Lisa Cheban | 22 May, 2023 15:09 | Last update on: 22 May, 2023 15:09
Since 2005, there have been considerable changes in the gambling industry, with the UK rushing to stay ahead of current realities. Few policymakers in the early 2000s had any idea of the type and scope of the changes that would later impact society and the economy. Thanks to the internet, gamblers can now access gambling services practically anywhere.
To mitigate the risks of technological gambling, the UK government has released the “White Paper,” which seeks to introduce changes since the 2005 Gambling Act. This is after the government received over 16,000 submissions and held countless meetings to streamline gambling policies fit for the digital age.
Through Lucky Frazer, the Department for Culture, Media, and Sport told the Parliament on April 27: “This white paper outlines a comprehensive package of new measures to achieve these objectives across all facets of gambling regulation, building on our work over recent years.
Working with the Gambling Commission and others, we will now make online gambling safer with an overhaul of game design rules to remove the features known to exacerbate risks, and put new obligations on operators to prevent unchecked and unaffordable spending,” the statement adds.
The parliamentary address also outlines the ministry’s intention to combat aggressive marketing techniques like misleading bonuses and promotions. Additionally, the minister says the paper will seek to create independent messaging to increase awareness of gambling dangers while assisting in eradicating the stigma that prevents people from seeking help.
Another critical change that will come with the White Paper is creating an ombudsman. This office will hear gambling complaints and impose redress in collaboration with the government and the industry regulator when things head south. The paper also recommends more funding for the Gambling Commission to make its operations more assertive and aggressive.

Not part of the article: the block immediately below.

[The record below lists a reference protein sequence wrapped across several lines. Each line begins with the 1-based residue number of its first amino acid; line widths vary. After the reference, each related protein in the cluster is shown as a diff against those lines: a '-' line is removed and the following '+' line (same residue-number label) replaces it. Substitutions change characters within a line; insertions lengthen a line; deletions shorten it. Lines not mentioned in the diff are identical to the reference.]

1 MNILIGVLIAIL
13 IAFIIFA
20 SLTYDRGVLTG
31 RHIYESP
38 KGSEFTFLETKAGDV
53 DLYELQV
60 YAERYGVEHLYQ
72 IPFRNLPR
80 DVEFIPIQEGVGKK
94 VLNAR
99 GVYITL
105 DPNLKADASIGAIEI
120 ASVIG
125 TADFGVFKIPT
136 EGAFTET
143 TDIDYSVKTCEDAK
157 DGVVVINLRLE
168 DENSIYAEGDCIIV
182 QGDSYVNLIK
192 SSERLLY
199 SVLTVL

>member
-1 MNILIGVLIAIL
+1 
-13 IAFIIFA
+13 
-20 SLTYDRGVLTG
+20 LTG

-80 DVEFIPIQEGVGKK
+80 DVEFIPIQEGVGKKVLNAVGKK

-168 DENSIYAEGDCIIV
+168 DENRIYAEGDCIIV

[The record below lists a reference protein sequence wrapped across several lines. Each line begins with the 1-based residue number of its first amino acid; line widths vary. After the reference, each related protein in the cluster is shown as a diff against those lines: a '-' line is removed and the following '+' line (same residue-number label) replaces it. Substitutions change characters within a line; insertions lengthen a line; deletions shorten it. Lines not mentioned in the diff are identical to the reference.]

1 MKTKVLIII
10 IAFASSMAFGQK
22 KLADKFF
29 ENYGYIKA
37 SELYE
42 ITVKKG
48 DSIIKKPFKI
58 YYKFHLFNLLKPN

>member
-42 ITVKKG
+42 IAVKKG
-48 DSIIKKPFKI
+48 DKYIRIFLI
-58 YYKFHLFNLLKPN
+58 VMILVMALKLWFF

Combating Widespread Problem Gambling
Frazer outlines that nearly 300,000 Brits suffer from “problem gambling.” The statement defines this as excessive gambling jeopardizing, disrupting, and harming families, communities, or individuals. An additional 1.8 million people are also thought to engage in high-risk gambling.
The ministry is worried that problem gambling can even result in suicide, with the White Paper seeking to increase player protection.
The “executive summary” reads: “Our aim in the Review has been to assess the best available evidence to ensure that our goals can be delivered in the digital age, and that we have the balance of regulation right between protecting people from the potentially life-ruining effects of gambling-related harm while respecting the freedom of adults to engage in a legitimate leisure activity.”
White Paper also outlines online slots as highly risky, leading to significant losses for players involved. Unlike land-based machines, online slots have no stake limits, with the paper recommending stake limits between £2 and £15 per spin. However, consultations are ongoing on slot-specific measures to protect 18-24-year-olds, who research shows are the most vulnerable.